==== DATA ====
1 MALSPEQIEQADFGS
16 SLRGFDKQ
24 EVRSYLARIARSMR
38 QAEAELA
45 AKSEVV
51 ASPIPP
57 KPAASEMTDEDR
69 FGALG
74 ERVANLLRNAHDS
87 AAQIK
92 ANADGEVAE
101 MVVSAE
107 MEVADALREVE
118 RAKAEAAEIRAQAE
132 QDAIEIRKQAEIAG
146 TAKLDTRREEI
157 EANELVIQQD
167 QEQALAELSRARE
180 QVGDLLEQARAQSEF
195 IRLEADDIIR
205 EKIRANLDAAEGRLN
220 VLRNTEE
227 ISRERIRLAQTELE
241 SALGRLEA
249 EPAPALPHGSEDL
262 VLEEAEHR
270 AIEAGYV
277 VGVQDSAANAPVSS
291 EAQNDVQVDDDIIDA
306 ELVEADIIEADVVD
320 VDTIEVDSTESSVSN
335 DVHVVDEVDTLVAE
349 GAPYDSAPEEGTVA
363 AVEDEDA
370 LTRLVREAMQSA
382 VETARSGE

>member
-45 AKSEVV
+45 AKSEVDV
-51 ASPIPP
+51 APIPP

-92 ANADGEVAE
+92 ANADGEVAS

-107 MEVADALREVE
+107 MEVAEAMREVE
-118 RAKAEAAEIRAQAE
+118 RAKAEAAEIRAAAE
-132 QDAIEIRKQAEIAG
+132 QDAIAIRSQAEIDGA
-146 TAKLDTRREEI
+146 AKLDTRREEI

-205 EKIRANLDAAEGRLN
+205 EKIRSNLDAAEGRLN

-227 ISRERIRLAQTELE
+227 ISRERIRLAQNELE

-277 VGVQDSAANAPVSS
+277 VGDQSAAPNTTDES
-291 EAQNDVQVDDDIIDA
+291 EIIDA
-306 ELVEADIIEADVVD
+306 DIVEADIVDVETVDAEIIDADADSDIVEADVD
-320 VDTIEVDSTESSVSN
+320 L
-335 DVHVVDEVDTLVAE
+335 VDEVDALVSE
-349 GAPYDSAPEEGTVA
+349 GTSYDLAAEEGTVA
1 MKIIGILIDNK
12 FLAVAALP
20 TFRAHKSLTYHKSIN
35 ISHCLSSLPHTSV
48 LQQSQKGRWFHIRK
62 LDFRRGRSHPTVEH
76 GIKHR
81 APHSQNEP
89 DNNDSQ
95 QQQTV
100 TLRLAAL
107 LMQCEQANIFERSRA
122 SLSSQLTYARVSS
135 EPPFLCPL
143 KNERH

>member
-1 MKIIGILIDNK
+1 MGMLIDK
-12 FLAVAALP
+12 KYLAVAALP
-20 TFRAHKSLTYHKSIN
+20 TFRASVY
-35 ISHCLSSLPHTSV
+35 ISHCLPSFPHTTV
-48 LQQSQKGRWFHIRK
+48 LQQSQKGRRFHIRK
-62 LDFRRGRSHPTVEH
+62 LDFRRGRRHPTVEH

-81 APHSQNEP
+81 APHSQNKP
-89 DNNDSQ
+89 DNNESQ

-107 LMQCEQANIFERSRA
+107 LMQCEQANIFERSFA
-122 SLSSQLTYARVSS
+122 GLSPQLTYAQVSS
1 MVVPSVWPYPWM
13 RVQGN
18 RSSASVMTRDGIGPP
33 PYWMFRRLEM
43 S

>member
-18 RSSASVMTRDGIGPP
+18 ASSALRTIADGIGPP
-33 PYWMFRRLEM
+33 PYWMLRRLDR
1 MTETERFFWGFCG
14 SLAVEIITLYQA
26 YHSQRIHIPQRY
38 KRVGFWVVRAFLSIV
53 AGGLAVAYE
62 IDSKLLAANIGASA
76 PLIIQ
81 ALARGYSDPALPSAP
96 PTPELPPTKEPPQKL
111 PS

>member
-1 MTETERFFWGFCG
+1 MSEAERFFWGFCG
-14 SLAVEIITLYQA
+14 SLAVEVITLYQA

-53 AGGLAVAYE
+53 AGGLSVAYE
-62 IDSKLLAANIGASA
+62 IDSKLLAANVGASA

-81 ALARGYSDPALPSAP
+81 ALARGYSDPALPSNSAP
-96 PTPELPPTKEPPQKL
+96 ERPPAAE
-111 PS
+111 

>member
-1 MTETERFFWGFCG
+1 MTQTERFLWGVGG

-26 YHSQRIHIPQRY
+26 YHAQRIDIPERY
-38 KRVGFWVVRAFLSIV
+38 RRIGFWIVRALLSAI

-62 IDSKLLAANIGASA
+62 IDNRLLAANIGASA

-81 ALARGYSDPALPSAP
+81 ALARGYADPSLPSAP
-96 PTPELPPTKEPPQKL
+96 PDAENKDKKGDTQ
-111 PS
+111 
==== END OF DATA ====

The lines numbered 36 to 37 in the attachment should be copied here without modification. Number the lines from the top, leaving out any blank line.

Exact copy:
382 VETARSGE

>member